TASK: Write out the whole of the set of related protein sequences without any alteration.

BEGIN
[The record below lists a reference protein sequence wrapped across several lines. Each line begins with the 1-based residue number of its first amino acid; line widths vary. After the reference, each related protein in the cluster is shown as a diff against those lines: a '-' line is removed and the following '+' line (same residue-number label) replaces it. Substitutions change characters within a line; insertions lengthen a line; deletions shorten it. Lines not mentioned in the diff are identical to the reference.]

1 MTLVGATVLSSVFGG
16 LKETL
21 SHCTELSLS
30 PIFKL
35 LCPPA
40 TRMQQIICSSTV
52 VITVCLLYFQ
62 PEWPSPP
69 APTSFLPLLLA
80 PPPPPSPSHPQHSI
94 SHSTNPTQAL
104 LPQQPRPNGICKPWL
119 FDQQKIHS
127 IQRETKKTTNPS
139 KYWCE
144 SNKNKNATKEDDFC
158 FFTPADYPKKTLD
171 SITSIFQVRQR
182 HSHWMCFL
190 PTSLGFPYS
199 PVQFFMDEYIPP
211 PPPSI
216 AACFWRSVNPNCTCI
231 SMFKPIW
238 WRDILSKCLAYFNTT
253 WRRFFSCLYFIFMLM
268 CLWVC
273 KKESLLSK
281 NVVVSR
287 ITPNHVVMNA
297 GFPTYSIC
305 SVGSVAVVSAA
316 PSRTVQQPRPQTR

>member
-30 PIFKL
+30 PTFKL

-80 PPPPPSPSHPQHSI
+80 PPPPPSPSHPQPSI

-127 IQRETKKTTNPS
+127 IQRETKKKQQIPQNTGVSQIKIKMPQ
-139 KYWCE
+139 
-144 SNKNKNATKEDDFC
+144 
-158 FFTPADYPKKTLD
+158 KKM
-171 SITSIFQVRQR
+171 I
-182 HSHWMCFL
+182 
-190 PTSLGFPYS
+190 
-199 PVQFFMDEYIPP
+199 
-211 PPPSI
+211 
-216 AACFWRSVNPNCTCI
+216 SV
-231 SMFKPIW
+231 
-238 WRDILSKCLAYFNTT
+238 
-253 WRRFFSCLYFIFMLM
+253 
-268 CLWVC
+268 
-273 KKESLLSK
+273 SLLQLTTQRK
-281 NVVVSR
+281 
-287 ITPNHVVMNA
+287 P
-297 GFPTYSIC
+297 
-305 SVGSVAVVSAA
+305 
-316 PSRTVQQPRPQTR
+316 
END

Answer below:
[The record below lists a reference protein sequence wrapped across several lines. Each line begins with the 1-based residue number of its first amino acid; line widths vary. After the reference, each related protein in the cluster is shown as a diff against those lines: a '-' line is removed and the following '+' line (same residue-number label) replaces it. Substitutions change characters within a line; insertions lengthen a line; deletions shorten it. Lines not mentioned in the diff are identical to the reference.]

1 MTLVGATVLSSVFGG
16 LKETL
21 SHCTELSLS
30 PIFKL
35 LCPPA
40 TRMQQIICSSTV
52 VITVCLLYFQ
62 PEWPSPP
69 APTSFLPLLLA
80 PPPPPSPSHPQHSI
94 SHSTNPTQAL
104 LPQQPRPNGICKPWL
119 FDQQKIHS
127 IQRETKKTTNPS
139 KYWCE
144 SNKNKNATKEDDFC
158 FFTPADYPKKTLD
171 SITSIFQVRQR
182 HSHWMCFL
190 PTSLGFPYS
199 PVQFFMDEYIPP
211 PPPSI
216 AACFWRSVNPNCTCI
231 SMFKPIW
238 WRDILSKCLAYFNTT
253 WRRFFSCLYFIFMLM
268 CLWVC
273 KKESLLSK
281 NVVVSR
287 ITPNHVVMNA
297 GFPTYSIC
305 SVGSVAVVSAA
316 PSRTVQQPRPQTR

>member
-30 PIFKL
+30 PTFKL

-80 PPPPPSPSHPQHSI
+80 PPPPPSPSHPQPSI

-127 IQRETKKTTNPS
+127 IQRETKKKQQIPQNTGVSQIKIKMPQ
-139 KYWCE
+139 
-144 SNKNKNATKEDDFC
+144 
-158 FFTPADYPKKTLD
+158 KKM
-171 SITSIFQVRQR
+171 I
-182 HSHWMCFL
+182 
-190 PTSLGFPYS
+190 
-199 PVQFFMDEYIPP
+199 
-211 PPPSI
+211 
-216 AACFWRSVNPNCTCI
+216 SV
-231 SMFKPIW
+231 
-238 WRDILSKCLAYFNTT
+238 
-253 WRRFFSCLYFIFMLM
+253 
-268 CLWVC
+268 
-273 KKESLLSK
+273 SLLQLTTQRK
-281 NVVVSR
+281 
-287 ITPNHVVMNA
+287 P
-297 GFPTYSIC
+297 
-305 SVGSVAVVSAA
+305 
-316 PSRTVQQPRPQTR
+316 